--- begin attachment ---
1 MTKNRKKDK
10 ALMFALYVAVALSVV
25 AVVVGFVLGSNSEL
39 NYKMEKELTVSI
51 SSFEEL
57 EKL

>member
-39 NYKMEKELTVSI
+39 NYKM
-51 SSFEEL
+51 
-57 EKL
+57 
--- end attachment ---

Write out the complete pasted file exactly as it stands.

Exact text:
1 MTKNRKKDK
10 ALMFALYVAVALSVV
25 AVVVGFVLGSNSEL
39 NYKMEKELTVSI
51 SSFEEL
57 EKL

>member
-39 NYKMEKELTVSI
+39 NYKM
-51 SSFEEL
+51 
-57 EKL
+57 